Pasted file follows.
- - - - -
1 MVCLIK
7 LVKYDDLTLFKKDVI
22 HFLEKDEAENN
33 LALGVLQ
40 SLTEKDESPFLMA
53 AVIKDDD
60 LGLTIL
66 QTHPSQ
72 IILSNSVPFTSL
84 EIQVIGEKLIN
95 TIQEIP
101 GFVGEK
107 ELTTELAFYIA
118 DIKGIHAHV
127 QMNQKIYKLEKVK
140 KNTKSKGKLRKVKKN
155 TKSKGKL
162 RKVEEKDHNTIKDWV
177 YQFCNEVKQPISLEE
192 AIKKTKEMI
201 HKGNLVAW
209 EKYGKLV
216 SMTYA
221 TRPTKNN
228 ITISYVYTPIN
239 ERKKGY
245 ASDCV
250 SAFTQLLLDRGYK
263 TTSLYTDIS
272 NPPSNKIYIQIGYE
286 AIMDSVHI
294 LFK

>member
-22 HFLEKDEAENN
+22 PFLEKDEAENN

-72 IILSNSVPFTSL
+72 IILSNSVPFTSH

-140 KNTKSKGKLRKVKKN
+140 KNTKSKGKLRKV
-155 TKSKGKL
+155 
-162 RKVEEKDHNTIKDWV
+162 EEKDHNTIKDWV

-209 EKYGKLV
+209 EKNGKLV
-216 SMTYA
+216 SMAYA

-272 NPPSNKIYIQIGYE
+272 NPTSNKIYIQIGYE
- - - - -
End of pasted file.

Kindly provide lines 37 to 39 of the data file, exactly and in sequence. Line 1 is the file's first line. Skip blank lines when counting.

+72 IILSNSVPFTSH

-140 KNTKSKGKLRKVKKN
+140 KNTKSKGKLRKV